Error-Related Brain Activity Is Related to Aversive Potentiation of the Startle Response in Children, but Only the ERN Is Associated With Anxiety Disorders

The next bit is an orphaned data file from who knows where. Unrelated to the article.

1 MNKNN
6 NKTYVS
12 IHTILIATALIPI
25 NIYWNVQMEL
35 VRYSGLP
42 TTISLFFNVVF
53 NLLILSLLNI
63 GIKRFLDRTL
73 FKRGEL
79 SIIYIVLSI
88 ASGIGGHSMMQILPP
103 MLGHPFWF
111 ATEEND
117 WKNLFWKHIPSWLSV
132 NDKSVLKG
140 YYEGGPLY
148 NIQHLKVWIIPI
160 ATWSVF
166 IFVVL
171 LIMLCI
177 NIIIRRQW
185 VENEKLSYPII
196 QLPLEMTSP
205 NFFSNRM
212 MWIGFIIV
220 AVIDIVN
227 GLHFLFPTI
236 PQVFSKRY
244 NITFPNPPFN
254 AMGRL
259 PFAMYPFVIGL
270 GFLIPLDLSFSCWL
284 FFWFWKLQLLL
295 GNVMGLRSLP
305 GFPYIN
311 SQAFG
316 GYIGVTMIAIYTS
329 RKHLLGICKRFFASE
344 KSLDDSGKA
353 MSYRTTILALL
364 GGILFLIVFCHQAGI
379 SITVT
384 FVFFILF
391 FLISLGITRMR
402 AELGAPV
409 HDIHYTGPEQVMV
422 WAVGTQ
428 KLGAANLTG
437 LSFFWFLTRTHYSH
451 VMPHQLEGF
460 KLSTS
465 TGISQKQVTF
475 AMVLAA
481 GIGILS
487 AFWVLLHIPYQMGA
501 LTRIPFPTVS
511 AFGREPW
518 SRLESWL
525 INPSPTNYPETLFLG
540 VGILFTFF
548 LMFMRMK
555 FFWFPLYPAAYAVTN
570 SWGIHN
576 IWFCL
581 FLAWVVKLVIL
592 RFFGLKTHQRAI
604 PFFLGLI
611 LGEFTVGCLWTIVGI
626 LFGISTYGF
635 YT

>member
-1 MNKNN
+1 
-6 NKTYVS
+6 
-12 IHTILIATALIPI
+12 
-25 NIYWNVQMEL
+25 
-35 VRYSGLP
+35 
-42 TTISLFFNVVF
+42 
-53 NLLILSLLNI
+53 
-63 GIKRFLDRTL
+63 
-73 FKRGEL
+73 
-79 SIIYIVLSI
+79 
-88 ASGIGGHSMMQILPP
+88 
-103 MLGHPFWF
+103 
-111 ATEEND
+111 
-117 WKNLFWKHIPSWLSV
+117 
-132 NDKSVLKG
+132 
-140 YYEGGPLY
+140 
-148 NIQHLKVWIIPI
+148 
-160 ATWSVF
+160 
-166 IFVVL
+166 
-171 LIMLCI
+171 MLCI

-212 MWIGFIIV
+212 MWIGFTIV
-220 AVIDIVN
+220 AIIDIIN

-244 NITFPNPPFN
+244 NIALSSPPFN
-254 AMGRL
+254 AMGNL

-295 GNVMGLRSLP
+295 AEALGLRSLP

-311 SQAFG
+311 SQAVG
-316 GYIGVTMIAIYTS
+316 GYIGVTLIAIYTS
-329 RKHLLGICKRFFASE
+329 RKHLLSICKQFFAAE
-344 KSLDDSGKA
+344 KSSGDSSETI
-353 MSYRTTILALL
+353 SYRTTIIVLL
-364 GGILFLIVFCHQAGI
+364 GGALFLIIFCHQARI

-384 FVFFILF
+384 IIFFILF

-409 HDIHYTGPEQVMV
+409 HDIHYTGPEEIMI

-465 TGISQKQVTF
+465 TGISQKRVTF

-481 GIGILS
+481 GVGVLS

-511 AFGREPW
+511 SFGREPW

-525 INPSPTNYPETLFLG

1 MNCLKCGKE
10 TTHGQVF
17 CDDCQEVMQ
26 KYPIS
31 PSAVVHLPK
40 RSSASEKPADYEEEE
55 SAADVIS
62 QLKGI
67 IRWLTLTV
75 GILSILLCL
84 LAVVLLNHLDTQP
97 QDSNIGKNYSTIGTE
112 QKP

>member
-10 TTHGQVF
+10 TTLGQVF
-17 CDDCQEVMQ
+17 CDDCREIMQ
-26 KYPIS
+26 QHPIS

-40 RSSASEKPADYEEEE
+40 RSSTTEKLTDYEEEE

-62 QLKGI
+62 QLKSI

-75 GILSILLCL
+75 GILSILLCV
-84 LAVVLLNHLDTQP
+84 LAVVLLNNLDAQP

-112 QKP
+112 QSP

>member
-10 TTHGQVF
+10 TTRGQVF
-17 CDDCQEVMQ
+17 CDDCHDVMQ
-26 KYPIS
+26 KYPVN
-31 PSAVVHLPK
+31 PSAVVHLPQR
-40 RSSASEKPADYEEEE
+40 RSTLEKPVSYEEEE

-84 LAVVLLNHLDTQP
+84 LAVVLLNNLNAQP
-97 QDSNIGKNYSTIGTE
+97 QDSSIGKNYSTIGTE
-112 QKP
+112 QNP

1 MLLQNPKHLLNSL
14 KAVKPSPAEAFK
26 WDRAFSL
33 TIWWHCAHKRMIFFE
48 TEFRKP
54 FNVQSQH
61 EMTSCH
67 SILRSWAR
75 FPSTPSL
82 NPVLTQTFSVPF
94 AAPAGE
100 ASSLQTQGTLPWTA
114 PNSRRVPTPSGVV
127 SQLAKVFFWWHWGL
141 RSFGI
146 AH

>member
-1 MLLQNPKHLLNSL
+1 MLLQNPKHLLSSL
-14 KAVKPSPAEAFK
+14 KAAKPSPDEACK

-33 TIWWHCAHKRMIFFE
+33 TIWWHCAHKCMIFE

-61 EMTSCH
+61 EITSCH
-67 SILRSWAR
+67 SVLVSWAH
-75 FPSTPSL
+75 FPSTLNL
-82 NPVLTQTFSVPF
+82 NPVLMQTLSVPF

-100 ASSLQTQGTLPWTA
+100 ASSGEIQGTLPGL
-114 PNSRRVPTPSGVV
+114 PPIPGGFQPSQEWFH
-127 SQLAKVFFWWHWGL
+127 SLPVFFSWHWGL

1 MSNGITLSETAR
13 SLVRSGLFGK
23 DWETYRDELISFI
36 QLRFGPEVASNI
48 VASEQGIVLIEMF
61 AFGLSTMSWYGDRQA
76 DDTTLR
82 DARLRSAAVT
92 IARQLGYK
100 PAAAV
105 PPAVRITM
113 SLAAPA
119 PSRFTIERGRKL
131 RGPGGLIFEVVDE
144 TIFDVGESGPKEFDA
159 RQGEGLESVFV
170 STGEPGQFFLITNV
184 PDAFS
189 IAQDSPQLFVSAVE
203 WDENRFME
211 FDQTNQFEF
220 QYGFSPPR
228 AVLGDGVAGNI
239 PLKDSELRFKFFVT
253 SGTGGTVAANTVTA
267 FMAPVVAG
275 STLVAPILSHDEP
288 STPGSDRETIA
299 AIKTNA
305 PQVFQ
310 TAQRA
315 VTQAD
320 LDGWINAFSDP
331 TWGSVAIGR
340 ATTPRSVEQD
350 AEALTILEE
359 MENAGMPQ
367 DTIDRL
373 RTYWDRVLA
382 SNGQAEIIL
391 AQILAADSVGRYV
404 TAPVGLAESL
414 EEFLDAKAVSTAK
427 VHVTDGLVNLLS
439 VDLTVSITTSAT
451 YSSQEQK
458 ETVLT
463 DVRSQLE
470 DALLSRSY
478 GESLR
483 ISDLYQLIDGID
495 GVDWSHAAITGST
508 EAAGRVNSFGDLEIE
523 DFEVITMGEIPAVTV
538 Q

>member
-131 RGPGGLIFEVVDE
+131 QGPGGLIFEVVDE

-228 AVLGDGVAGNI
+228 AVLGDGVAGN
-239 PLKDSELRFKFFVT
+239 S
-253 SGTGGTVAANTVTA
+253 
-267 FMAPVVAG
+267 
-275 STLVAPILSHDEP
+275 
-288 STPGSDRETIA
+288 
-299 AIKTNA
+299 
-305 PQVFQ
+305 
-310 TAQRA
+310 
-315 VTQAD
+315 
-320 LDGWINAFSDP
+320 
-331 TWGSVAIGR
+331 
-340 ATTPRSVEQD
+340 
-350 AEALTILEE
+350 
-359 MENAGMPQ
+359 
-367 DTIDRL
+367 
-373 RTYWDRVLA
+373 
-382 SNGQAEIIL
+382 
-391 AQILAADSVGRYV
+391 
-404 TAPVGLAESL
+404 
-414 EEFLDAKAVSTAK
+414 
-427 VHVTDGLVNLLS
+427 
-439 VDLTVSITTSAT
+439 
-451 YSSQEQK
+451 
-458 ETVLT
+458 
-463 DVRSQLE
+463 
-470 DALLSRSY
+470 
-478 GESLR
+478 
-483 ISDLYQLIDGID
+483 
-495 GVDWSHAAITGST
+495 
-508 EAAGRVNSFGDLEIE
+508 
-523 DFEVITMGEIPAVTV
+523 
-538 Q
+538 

Identifying biomarkers that characterize developmental trajectories leading to anxiety disorders will likely improve early intervention strategies as well as increase our understanding of the etiopathogenesis of these disorders. The error-related negativity (ERN), an event-related potential that occurs during error commission, is increased in anxious adults and children—and has been shown to predict the onset of anxiety disorders across childhood. The ERN has therefore been suggested as a biomarker of anxiety. However, it remains unclear what specific processes a potentiated ERN may reflect. We have recently proposed that the ERN may reflect trait-like differences in threat sensitivity; however, very few studies have examined the ERN in relation to other indices of this construct. In the current study, the authors measured the ERN, as well as affective modulation of the startle reflex, in a large sample (N = 155) of children. Children characterized by a large ERN also exhibited greater potentiation of the startle response in the context of unpleasant images, but not in the context of neutral or pleasant images. In addition, the ERN, but not startle response, related to child anxiety disorder status. These results suggest a relationship between error-related brain activity and aversive potentiation of the startle reflex during picture viewing—consistent with the notion that both measures may reflect individual differences in threat sensitivity. However, results suggest the ERN may be a superior biomarker of anxiety in children.